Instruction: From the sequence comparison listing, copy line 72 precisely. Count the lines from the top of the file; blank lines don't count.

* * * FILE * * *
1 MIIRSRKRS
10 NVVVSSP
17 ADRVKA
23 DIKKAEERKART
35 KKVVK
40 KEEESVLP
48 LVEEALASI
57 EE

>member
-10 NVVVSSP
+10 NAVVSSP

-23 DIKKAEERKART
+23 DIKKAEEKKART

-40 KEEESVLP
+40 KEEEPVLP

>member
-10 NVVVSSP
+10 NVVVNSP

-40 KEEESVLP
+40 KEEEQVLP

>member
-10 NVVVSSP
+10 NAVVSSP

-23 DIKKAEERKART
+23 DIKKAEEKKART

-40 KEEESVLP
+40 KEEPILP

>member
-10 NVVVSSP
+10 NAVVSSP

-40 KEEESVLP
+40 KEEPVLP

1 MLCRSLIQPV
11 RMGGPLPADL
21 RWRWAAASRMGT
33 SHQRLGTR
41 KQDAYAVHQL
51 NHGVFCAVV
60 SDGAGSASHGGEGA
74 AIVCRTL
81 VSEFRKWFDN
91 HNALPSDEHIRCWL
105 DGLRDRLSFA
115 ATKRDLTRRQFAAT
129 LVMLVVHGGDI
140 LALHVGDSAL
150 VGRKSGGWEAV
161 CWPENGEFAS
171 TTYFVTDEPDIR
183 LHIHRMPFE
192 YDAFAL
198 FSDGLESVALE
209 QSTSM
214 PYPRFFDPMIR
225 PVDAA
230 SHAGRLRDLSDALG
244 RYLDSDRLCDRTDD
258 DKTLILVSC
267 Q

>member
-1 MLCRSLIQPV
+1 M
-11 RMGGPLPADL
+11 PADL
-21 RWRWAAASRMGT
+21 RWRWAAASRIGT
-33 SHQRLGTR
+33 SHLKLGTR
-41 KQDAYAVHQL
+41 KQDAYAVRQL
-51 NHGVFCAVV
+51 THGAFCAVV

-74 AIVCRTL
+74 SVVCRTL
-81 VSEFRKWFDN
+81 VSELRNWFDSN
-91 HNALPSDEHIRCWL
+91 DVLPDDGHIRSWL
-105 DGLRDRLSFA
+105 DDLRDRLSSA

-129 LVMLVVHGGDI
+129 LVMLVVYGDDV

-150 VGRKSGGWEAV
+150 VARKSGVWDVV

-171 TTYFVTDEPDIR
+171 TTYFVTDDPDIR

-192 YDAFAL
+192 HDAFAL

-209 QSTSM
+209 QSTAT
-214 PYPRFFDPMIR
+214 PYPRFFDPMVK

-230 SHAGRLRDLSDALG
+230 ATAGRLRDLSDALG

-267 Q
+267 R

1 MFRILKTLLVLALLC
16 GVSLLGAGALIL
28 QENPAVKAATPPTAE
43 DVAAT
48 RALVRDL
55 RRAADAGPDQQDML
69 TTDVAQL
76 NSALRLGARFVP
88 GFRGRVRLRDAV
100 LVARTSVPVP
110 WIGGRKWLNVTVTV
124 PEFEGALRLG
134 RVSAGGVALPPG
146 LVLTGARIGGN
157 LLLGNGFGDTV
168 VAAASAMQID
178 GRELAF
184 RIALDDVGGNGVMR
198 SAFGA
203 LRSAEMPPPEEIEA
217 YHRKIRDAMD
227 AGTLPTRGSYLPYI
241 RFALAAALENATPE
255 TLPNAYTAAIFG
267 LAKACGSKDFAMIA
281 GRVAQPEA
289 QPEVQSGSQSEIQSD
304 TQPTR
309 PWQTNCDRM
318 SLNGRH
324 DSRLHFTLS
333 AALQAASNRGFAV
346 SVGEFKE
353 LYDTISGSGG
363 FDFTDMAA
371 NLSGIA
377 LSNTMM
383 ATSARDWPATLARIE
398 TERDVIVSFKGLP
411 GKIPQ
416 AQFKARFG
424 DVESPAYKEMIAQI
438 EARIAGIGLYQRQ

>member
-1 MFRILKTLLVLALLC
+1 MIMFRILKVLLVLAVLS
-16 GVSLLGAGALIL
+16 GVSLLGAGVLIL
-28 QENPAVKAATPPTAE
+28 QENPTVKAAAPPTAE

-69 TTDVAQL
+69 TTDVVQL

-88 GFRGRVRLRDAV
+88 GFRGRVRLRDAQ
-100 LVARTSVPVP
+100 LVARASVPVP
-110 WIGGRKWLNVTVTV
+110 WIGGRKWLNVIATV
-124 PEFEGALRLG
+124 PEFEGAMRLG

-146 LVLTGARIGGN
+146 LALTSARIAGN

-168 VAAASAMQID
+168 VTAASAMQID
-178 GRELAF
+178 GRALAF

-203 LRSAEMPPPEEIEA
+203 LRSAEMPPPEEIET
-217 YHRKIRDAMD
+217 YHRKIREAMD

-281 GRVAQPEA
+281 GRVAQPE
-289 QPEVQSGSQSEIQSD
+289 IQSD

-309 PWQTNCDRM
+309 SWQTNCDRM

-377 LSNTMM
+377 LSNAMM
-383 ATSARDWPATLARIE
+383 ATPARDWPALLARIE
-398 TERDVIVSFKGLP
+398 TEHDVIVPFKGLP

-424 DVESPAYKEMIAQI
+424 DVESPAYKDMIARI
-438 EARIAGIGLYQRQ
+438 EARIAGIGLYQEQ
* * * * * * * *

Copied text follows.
+51 THGAFCAVV